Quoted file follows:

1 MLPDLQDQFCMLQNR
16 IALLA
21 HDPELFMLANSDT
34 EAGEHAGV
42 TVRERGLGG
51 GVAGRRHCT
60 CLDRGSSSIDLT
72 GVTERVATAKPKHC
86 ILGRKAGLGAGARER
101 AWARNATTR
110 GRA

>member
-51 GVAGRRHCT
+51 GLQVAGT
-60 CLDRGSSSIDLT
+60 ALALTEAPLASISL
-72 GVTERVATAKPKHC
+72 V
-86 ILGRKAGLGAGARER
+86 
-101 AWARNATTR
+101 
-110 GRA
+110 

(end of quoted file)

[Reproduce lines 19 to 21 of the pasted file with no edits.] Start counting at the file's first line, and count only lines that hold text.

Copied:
-86 ILGRKAGLGAGARER
+86 
-101 AWARNATTR